Decoding the brand endorsement matrix: What works and what doesn’t

There are ads where celebrity endorsers perfectly match the traits of the brand, while there are others where the image of the endorser falls low in terms of relatability. exchange4media finds out what makes a celebrity endorsement work

e4m by Sarmistha Neogy
Updated: Oct 23, 2015 8:07 AM
Decoding the brand endorsement matrix: What works and what doesn’t

The recent Ambuja Cement ad with the Giant Khali broke the internet, it not only got picked up by international publications, but Indian ad honchos have even appreciated this unique creative route, ever taken by any cement brand. The ad conceptualised by Publicis, depicted a comparison between the strength of the celebrity wrestler and the strength of the brand. The outcome was such that, the image of the endorser perfectly matched the traits of the brand.

There are ads where celebrity endorsers perfectly match the traits of the brand, while there are others where the image of the endorser falls low in terms of relatability. exchange4media finds out what makes a celebrity endorsement work.

Actor Paresh Rawal, in the Polycab wire commercial conceptualised by RK Swamy BBDO group, too makes the cut. As the middle-aged man who emphasises on the fact that people tend to waste electricity subconsciously, he replaces the ordinary wires with Polycab wires, which can provide up to 25 per cent power savings. The comic image of the actor in the ad film makes it believable owing to the kind of roles in which people usually see him.

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Amitabh Bachchan who endorses several other brands, was recently roped in as the face of the new kid’s brand It was a well-thought-out move because people are aware that he is a grandfather in his real life, but they haven’t seen him as the ‘indulgent grandpa’ before in any film or ads. So the ad conceptualised by Lowe Lintas, Mumbai, generated a lot of buzz and the audience loved seeing Senior Bachchan in this never-seen ad avatar.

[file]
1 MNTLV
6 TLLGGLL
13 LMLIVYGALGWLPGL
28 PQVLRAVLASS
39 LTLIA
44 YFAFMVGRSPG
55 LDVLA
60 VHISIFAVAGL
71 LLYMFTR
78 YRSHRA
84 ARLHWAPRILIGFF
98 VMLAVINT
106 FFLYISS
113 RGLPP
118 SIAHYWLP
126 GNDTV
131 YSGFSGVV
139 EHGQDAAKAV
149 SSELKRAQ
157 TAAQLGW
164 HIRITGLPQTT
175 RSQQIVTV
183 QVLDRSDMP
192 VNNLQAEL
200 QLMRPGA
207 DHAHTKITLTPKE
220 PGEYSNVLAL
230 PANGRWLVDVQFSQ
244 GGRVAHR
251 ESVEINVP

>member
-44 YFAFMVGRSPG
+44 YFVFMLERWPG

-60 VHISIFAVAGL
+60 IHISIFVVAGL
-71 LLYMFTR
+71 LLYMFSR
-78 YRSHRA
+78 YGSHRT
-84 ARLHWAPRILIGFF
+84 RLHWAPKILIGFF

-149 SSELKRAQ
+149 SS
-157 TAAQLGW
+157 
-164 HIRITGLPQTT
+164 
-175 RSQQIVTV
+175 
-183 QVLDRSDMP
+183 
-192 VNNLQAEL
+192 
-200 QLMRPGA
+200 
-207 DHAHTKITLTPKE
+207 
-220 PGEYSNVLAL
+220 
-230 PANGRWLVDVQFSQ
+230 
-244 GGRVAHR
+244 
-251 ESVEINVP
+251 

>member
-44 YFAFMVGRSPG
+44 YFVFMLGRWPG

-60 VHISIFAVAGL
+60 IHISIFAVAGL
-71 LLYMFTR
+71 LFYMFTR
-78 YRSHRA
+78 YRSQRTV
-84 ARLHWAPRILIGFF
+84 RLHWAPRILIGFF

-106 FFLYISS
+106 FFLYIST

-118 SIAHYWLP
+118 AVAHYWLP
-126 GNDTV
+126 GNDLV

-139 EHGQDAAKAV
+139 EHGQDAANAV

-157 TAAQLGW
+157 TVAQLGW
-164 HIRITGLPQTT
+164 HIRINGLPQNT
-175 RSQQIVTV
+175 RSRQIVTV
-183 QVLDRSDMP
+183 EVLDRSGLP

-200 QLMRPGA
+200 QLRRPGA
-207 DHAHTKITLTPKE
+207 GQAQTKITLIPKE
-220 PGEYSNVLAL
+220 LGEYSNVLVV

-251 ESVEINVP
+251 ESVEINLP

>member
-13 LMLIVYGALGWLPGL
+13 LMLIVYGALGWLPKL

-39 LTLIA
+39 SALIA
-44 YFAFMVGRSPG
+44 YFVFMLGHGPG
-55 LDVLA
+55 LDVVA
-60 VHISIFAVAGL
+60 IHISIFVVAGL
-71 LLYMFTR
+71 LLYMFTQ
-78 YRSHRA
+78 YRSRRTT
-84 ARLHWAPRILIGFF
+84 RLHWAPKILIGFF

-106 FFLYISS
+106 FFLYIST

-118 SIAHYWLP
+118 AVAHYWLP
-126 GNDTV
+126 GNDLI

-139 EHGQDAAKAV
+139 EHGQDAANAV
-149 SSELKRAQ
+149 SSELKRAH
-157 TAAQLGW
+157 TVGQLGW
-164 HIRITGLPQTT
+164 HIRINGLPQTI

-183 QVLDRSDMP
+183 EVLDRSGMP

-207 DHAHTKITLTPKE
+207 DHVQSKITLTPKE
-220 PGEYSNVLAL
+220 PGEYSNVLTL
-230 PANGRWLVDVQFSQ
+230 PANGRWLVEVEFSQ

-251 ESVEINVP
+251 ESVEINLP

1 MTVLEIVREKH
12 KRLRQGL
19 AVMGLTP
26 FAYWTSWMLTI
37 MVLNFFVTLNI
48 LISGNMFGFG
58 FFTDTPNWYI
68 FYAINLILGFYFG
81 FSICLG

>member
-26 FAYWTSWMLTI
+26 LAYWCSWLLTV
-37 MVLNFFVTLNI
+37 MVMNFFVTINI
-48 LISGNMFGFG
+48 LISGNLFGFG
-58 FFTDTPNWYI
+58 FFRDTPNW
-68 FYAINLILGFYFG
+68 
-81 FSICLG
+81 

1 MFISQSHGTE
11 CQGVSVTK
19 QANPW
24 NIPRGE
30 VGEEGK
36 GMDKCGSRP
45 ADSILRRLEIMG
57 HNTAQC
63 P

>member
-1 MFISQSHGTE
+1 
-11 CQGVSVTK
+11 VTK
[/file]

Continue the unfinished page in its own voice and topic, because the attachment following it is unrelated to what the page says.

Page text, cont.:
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There are also few ads, where consumers find it difficult to connect with the image of the endorser. The new Big Basket ad, with Shah Rukh Khan as the face of the brand, fell a little low on the credibility level. Consumers found it difficult to relate his ‘superstar’ image with the ‘ordinary’ man handling groceries at home as shown in the ad film.

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Exchange4media spoke to brand experts and found that while these ads may be weak in terms of the believability factor, but there is a lot of thinking which goes from the brand’s side before finalising the endorser. The difference in approach by each brand is mainly because of their different motives.

Big Basket Vs Ambuja Cement:

Brand and celebrity management heads delve on the strategy behind getting Khali on board for Ambuja Cement and Shah Rukh for Big Basket ads.

Manish Porwal, MD, Alchemist Marketing & Talent Solutions said, “For e-commerce businesses, money is not as much as a constraint, so if for e.g. they have a marketing budget of Rs 10 crore, then what is the harm in paying Rs 1 crore to the celebrity? It is like a minor insurance. But if you are spending x on your celebrity, you should be ready to spend 7 to 15x on the media, and then it will have the right impact. Big Basket has done a good job and they have used Sharukh Khan in the creative as the actor himself. These online grocery buying sites, be it Big Basket or Grofers, they are trying to break the clutter, by pushing men to go and do the groceries. So I didn’t find anything wrong in it.”

Talking about the believability factor, he cited, “People are smart enough to distinguish it. For e.g., if Amitabh Bachchan is the face of a cycle brand, they know that he himself won’t be riding it. Advertising is always more than the truth, it is hyperbolic. Consumers know that a brand has money, if they see Amitabh as the face of the consumers, it then automatically stands of credibility in their minds.”

Echoing similar thoughts, Afsar Zaidi, Founder and Managing Director, Exceed Entertainment (Celebrity Management Company), stated, “Big Basket has actually taken a very wise decision to get Shah Rukh Khan on board as he is one of the most recognised faces in the industry. The advantage of having a celebrity is that, it acts like a driver, so for a comparatively new brand like Big Basket he would assure the brand, certain ‘x’ number of exposure. On the other hand, Ambuja Cement is one of the oldest brands and they have taken a very unique creative positioning to stand out. Both these approaches work well for the brands.”

Jagdeep Kapoor, Chairman & Managing Director, Samsika Marketing Consultants added, “The Ambuja cement Ad is credible, as an earthy sense of humour, has relevance between the strength of the brand and the strength of the brand endorser Khali and has superior execution. Regarding the Big basket Ad, the concept of Big basket is utility oriented and useful to the consumer and the ad brings out the range and the home delivery aspect. The acting of Shah Rukh Khan is good. However, while being entertaining, the ad is low on credibility. But overall the ad will work.”